Iron Mountain native Joe Giannunzio,
using the professional name Gary Mitchell,
attended the Goose Lake International Pop
Festival in 1970 while working as a disc
jockey at radio station WGRD.
By STEVE SEYMOUR
Looking for something to talk about on his WGRD radio program in Grand Rapids during the summer of 1970, Upper Peninsula native Joe Giannunzio approached the station's promotion department with a proposal.
Giannunzio, then working under the pseudonym Gary Mitchell, asked for and received permission to visit the Goose Lake International Pop Festival, scheduled for Aug. 7-9, at a specially-constructed site near Jackson.
So it was that Giannunzio, who was born in Iron Mountain, became one of an estimated 200,000 people who attended the event, described as Michigan's version of Woodstock.
Festival-goers were entertained with some great rock music, but alcohol and drug use were also prevalent, while some people expressed themselves with nudity. Despite the size of the crowd, there was no violence.
More than 38 years later, many spectators retain fond memories of Goose Lake, while deejay Giannunzio observed the proceedings from a reporter's unique perspective.
"I got in free and they let me go where ever I wanted, even backstage. I talked to a few of the artists, but most were concerned with the show. I saw a lot of the groups perform within 20 feet.
"The ones I remember the most were Rod Stewart, Chicago and John Sebastian. I think Chicago stole the show with their loud horn section," Giannunzio recalled.
"One thing that did feel odd and a little military was the tall barbed wire fence that surrounded the place. Many holes were cut in places so I'm sure a lot of folks didn't pay.
"What surprised me (guess I was still a U. P. country bumpkin) was the amount of girls and guys walking around nude. I kept my clothes on, but had a number of conversations with people who were totally naked. I strolled down to Goose Lake and saw many young people swimming, with no clothes on. I was tempted to go in myself, but I was there to get the story, so I didn't," Giannunzio said.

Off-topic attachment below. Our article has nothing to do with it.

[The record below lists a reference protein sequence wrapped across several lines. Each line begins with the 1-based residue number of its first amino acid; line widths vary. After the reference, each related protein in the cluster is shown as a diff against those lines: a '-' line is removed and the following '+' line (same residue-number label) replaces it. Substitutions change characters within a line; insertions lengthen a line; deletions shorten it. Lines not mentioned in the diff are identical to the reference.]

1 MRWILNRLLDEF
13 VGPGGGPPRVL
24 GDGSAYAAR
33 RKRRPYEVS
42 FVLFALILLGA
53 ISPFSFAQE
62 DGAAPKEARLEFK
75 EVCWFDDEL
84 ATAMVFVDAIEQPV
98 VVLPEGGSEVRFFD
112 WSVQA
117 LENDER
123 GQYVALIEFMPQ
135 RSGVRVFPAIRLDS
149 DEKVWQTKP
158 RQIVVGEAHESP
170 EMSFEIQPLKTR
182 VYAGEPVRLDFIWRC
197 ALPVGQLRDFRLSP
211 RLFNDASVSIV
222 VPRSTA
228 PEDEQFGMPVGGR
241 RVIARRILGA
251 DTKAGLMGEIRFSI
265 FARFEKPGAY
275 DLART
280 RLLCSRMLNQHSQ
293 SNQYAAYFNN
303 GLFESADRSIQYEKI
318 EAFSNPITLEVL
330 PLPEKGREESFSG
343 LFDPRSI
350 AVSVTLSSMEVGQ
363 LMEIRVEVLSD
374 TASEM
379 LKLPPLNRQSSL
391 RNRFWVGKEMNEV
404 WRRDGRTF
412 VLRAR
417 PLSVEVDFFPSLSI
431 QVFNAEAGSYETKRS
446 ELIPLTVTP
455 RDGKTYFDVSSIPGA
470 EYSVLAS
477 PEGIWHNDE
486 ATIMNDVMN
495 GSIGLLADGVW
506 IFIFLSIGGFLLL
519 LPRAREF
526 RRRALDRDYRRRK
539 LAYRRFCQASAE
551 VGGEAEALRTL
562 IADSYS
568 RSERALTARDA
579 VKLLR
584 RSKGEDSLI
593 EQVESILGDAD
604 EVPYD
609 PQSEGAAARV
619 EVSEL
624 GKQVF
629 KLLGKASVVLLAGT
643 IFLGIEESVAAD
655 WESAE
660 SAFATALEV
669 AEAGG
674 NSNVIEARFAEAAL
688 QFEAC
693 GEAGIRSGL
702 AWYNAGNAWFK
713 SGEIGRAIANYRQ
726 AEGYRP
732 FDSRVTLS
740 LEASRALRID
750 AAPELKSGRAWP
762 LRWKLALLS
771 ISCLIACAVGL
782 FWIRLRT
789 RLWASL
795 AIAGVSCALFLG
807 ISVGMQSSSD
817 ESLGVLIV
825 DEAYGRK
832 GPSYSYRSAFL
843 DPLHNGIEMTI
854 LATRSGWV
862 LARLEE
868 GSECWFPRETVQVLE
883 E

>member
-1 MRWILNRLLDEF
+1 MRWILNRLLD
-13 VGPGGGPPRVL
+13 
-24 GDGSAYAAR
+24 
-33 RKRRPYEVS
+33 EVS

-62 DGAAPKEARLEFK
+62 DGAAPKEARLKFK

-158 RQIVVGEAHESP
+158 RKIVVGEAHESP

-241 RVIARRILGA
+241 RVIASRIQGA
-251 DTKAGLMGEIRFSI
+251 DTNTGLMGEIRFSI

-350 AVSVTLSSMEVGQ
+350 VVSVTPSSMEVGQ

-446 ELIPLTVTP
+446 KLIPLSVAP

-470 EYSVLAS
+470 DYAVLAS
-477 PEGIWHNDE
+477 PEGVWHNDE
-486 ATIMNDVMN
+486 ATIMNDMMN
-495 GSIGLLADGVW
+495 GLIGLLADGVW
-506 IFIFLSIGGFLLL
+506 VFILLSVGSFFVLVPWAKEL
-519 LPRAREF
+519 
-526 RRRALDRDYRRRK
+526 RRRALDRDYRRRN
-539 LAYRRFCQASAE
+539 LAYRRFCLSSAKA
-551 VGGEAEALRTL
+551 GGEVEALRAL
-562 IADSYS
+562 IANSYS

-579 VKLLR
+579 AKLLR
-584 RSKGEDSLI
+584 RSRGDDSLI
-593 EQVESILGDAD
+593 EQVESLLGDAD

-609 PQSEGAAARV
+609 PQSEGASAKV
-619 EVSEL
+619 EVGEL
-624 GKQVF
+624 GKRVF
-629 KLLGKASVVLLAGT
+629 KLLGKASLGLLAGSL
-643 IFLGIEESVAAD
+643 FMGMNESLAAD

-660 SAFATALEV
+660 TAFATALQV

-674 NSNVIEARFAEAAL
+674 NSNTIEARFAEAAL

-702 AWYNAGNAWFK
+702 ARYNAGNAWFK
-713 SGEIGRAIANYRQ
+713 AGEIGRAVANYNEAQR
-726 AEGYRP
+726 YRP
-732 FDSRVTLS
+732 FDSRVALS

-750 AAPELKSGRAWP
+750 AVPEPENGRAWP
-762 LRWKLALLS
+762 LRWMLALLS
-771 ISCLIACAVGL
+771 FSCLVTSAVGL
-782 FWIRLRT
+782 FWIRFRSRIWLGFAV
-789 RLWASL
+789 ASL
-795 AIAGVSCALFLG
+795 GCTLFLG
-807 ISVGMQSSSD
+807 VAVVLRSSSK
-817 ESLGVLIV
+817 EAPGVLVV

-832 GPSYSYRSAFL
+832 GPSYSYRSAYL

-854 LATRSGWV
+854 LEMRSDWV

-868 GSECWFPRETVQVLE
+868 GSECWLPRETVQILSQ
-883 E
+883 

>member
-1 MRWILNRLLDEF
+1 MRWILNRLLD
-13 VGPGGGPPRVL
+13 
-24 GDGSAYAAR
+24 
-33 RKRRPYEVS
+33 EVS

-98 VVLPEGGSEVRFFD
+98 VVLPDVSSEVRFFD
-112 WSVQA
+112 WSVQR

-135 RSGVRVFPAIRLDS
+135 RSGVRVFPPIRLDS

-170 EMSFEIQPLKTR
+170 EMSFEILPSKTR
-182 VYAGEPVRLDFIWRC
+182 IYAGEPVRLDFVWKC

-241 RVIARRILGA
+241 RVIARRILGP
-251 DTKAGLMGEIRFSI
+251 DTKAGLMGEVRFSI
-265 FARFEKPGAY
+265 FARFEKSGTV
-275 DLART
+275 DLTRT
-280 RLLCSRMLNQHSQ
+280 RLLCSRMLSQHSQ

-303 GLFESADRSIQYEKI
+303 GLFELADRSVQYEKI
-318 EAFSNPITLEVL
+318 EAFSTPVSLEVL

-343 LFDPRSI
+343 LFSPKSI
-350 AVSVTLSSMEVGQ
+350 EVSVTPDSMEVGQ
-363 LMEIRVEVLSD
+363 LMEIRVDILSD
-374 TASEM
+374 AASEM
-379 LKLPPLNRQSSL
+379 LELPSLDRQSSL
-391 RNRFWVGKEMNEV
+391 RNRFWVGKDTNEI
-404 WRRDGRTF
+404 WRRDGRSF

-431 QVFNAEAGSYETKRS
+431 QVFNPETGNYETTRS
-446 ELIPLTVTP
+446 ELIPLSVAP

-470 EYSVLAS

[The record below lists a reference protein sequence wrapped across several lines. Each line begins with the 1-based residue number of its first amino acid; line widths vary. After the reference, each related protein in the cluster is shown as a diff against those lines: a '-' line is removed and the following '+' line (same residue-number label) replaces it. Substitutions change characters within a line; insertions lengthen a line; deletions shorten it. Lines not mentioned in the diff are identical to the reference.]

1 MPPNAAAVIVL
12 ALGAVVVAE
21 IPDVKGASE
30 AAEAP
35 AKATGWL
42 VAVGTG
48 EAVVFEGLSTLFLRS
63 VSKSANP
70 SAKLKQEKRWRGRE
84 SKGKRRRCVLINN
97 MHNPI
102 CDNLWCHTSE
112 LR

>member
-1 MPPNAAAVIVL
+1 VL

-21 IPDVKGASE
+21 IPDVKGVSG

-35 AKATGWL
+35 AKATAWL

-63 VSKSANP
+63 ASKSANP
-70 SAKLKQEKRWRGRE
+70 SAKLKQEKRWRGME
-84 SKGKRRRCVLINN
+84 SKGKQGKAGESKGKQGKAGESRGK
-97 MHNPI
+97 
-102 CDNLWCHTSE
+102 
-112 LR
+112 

"I didn't notice anyone drugged out, but I'm sure there were some.
"A fun time seemed to be had by all and I never witnessed any altercations with police," Gianunnzio told me.
Since I first published a piece on Goose Lake on July 26, 2007, detailing the planning of the event, the entertainment, and subsequent political ramifications, more than 20 people have contacted me with their personal experiences at the festival.
Folks who shared their Goose Lake memories hailed from Michigan, Illinois, Ohio, Indiana and Colorado.
"This concert was better than Woodstock in many ways. I hitchhiked up from Chicago with my friend Marlene and lost her within an hour," said a blog reader named Cranzie. Cranzie met a Vietnam War vet who spent the day helping him look for her.
Indiana resident Mitch recalled his experience. "We left Evansville, three guys on a mission of discovery, and wow did we find it at Goose Lake. We brought nothing. For food I visited the Hare Krishna tent twice a day to listen to their message in exchange for a cup of peanuts and raisins."
Festival participant Peter Hanson hitched to southern Michigan from Boulder, Colorado. Hanson said he was "flat broke, but able to get through the razor wire in the back of an empty dump truck with a dozen others. The weekend left him "starved but spiritually sated."
Blog reader Muffy said, "They had a bus bringing people in for free if they were willing to work. My ex and I got on the bus and jumped out and took off into the crowd. Shame on us looking back on it, but we did it." After sleeping in a makeshift tent across the road from the festival grounds, the pair returned to the concert site through a hole in the fence. "The next day we went for that same hole in the fence and it was guarded by some motorcycle gang charging people to get in. We had no money, but they let us in anyway in exchange for a warm bottle of Sprite.